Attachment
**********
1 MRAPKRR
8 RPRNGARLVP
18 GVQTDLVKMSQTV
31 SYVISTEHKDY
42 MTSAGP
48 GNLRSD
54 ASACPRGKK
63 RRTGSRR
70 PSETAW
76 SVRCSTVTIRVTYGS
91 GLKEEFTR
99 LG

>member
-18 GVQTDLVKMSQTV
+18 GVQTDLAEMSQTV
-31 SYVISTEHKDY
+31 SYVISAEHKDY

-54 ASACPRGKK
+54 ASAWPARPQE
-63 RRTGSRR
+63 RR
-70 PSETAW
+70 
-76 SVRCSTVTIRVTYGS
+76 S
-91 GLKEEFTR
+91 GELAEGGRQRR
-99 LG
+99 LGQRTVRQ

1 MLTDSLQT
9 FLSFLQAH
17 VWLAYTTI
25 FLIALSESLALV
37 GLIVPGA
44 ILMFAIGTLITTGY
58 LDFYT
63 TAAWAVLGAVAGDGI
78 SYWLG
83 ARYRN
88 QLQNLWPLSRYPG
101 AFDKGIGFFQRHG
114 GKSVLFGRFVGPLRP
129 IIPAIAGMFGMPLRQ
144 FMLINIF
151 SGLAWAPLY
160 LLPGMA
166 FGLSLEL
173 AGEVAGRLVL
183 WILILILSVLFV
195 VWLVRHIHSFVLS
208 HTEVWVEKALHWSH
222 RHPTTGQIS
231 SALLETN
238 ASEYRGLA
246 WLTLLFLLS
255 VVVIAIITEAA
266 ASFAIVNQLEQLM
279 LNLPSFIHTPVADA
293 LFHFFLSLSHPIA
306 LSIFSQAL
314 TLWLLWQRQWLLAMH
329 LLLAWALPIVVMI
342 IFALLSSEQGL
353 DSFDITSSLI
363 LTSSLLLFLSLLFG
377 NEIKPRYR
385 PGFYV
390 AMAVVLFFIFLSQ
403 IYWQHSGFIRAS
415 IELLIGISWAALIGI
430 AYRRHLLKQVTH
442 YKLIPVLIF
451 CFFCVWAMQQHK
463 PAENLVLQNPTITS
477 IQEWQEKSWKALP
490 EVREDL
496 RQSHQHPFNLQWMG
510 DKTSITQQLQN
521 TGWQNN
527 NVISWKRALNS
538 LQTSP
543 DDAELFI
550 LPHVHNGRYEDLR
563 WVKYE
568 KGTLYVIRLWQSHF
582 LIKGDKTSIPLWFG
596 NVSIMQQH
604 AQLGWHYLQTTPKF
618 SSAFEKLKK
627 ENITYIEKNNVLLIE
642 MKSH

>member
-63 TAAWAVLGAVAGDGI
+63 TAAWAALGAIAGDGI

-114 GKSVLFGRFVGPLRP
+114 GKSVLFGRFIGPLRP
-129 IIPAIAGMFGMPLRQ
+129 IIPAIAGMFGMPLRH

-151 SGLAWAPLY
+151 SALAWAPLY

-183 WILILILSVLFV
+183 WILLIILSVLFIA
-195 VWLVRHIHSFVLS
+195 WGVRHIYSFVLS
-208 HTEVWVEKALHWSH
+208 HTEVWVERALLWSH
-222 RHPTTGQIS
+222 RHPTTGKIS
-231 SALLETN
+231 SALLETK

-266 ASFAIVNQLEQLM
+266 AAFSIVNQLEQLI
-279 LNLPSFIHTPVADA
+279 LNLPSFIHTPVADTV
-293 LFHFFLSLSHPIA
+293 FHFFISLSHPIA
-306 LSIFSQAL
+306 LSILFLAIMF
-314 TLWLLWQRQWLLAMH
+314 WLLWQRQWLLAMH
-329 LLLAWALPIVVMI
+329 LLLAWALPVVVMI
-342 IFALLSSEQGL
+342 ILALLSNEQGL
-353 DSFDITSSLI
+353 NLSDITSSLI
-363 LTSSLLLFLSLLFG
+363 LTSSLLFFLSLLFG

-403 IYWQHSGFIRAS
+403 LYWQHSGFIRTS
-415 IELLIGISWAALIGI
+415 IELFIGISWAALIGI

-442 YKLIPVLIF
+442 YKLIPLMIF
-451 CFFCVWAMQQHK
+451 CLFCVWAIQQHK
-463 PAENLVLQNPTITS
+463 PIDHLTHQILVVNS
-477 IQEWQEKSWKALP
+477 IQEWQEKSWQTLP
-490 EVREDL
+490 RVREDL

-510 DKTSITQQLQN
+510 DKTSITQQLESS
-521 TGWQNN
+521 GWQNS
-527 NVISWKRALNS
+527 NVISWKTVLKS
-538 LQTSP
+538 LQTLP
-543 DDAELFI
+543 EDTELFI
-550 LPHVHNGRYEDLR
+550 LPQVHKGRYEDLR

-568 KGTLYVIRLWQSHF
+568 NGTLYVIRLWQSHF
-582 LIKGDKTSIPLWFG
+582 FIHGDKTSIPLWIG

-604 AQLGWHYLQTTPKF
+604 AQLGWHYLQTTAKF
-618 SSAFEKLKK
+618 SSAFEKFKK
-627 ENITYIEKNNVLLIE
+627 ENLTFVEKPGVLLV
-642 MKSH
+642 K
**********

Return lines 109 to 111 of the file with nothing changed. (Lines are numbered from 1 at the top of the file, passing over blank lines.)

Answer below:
-231 SALLETN
+231 SALLETK

-266 ASFAIVNQLEQLM